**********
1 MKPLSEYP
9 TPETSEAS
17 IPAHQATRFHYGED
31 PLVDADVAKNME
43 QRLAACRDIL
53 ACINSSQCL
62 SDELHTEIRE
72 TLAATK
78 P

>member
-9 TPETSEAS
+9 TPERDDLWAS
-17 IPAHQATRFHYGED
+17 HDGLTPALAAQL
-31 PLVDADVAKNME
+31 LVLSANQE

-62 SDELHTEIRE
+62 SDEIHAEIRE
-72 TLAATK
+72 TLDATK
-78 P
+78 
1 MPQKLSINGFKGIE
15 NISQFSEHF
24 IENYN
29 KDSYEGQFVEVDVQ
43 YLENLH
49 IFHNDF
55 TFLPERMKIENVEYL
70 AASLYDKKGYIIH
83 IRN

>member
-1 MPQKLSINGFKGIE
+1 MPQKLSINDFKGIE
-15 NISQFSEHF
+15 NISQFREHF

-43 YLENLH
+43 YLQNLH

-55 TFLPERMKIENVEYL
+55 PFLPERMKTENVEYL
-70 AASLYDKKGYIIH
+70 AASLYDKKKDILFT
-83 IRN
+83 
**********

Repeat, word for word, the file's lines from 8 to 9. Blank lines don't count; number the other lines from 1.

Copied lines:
72 TLAATK
78 P